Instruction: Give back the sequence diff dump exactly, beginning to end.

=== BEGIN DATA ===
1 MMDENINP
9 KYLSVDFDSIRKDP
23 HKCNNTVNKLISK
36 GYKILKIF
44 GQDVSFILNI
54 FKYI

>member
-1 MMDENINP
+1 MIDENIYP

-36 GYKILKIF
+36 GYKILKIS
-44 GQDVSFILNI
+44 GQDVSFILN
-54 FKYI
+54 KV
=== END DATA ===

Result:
1 MMDENINP
9 KYLSVDFDSIRKDP
23 HKCNNTVNKLISK
36 GYKILKIF
44 GQDVSFILNI
54 FKYI

>member
-1 MMDENINP
+1 MIDENIYP

-36 GYKILKIF
+36 GYKILKIS
-44 GQDVSFILNI
+44 GQDVSFILN
-54 FKYI
+54 KV